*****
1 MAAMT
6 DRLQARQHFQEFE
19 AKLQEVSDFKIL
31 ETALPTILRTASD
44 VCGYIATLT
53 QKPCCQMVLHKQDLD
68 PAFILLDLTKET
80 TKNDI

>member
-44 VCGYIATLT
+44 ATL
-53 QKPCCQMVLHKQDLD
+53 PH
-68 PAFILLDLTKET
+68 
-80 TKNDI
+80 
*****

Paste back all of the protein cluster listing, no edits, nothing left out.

1 MAAMT
6 DRLQARQHFQEFE
19 AKLQEVSDFKIL
31 ETALPTILRTASD
44 VCGYIATLT
53 QKPCCQMVLHKQDLD
68 PAFILLDLTKET
80 TKNDI

>member
-44 VCGYIATLT
+44 ATL
-53 QKPCCQMVLHKQDLD
+53 PH
-68 PAFILLDLTKET
+68 
-80 TKNDI
+80 